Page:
RUMBLE: The Indians Who Rocked the World, written and directed by Catherin Bainbridge, was the powerful kickoff to Kenyon’s first ever First Nations Film Series. In partnership with the Office of Diversity, Equity and Inclusion (ODEI), the Gund Gallery will screen four films that recognize the impact Native Americans have on the United States today. Three Gund Gallery Associates – Ashley Li ’22, Pearson Hague ’22 and Adam Mirah ’23–spoke about how the film series was significant to them, despite having no known Native American ancestry.
“There are so many things in American culture nowadays that really had Native American roots that we didn’t even know about … It’s really cool to address that, and to be able to respectfully and rightfully attribute the things we have to the Natives,” Li said. This statement encapsulates the idea behind the series: to give due credit to influential Native Americans.
Featuring interviews from moguls such as Martin Scorcese, Marky Ramone, Iggy Pop and Quincy Jones, the film centers around the indelible impact of Shawnee guitarist Link Wray and his 1958 song “RUMBLE.” Iggy Pop cited Link Wray as one of his reasons for becoming a musician, but Iggy, along with many others, claimed to not have known that he was of Indigenous roots. Descendents of Wray spoke about his run-ins with the Klu Klux Klan, which prompted him to hide from the Klan in his house. The hour and forty-three minutes of RUMBLE is tastefully informative and plot-driven.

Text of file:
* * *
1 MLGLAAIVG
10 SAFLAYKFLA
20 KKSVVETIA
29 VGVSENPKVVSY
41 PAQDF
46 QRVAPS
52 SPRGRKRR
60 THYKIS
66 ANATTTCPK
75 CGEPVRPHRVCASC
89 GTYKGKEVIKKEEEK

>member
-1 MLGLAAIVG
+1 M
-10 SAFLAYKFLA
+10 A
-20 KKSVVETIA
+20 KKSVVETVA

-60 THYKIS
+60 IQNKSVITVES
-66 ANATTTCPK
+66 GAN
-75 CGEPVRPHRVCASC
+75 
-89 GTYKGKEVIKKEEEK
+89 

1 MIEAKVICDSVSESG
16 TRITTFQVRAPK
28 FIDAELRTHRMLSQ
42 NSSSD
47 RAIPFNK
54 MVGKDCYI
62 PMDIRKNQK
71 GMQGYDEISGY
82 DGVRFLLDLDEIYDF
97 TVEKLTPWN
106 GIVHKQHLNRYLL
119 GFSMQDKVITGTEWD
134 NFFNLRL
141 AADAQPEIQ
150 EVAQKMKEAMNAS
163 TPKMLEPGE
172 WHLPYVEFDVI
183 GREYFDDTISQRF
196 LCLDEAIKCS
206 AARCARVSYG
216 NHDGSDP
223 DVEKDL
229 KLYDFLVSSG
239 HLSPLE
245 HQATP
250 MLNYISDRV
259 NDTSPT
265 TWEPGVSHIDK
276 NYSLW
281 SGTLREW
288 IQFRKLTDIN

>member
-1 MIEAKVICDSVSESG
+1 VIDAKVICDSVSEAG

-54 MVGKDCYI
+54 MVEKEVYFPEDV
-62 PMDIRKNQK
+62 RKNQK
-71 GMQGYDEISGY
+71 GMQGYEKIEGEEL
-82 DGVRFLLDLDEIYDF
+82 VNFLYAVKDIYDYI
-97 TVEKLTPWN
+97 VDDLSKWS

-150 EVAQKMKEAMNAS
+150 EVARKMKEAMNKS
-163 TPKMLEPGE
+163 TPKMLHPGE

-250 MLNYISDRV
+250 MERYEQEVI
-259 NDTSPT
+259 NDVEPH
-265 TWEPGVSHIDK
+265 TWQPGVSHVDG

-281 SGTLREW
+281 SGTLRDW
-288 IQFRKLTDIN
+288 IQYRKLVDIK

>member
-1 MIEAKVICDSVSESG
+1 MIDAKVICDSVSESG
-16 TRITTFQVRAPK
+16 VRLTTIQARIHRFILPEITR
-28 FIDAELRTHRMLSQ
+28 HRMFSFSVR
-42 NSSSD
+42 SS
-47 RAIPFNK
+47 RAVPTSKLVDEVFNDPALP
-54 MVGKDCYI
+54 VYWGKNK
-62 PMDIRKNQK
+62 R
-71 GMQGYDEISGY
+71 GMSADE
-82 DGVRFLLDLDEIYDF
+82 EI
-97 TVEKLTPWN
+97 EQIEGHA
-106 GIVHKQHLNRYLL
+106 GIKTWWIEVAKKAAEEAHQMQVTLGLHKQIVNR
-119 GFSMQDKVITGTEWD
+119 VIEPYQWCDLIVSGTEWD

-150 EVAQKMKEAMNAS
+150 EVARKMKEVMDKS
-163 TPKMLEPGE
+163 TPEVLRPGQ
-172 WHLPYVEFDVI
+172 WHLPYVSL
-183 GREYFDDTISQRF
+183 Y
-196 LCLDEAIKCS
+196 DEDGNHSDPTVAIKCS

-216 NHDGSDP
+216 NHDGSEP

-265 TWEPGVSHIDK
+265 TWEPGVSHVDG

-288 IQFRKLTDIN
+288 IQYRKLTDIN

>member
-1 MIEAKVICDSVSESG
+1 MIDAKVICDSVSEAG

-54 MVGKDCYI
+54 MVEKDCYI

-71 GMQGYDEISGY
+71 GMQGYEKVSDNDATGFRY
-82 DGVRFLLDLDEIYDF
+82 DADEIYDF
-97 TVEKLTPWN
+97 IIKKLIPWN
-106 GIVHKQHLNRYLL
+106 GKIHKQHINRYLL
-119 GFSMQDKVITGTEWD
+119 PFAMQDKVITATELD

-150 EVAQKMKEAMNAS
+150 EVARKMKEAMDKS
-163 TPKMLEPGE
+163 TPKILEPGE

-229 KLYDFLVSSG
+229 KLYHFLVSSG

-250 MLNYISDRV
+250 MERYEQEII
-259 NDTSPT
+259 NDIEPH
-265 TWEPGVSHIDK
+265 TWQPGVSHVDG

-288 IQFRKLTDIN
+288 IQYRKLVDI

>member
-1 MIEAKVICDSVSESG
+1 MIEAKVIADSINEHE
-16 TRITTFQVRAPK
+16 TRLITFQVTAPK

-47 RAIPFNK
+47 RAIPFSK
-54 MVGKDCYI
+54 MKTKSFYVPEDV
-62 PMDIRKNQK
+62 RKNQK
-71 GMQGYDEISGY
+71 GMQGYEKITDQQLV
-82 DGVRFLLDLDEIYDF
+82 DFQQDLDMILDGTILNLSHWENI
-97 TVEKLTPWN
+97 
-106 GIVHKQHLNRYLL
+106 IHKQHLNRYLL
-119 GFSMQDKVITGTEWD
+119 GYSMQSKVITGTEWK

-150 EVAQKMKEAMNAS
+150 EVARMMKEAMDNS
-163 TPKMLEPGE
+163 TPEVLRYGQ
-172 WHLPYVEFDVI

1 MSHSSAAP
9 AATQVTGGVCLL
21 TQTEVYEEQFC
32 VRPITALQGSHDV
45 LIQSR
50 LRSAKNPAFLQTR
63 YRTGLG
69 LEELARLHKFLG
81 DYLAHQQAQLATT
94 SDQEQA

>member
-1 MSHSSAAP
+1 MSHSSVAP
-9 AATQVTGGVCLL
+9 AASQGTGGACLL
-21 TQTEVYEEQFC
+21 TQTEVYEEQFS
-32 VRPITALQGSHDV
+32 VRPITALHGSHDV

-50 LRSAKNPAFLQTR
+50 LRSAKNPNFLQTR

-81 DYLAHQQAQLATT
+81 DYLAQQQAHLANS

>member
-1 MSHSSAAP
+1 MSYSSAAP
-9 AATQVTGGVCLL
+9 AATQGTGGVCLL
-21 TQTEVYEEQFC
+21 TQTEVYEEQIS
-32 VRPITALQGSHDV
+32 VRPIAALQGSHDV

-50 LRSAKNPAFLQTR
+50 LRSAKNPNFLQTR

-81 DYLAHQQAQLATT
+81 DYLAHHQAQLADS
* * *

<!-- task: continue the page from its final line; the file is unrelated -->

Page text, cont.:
This film reinforces the fact that many people are not aware of the lineage of well-known artists and influencers. RUMBLE brings to light the many musicians who have had a huge impact on the industry, yet whose ancestry goes overlooked. The band Redbone, for example, who are known for their song “Come and Get Your Love,” is comprised of four Native American musicians. Heralded Jimi Hendrix is also of indigenous roots. He was quoted telling members of Redbone to “do the Indian thing,” advice which they took, creating one of the most revered songs of the 70s.
The First Nation Film Series did not get due publicity (only five people came to the Saturday screening), but the films are free and open to the public. The implications of these movies are significant in the context of the recent Keystone XL Pipeline protests, along with the possible desecration of sacred sites. The impact of Native Americans is ubiquitous to this day, yet, as shown by RUMBLE, their role is left in the dark. The next upcoming movies will be at 3 p.m. on October 26, November 9 and December 7, all of which are Saturdays.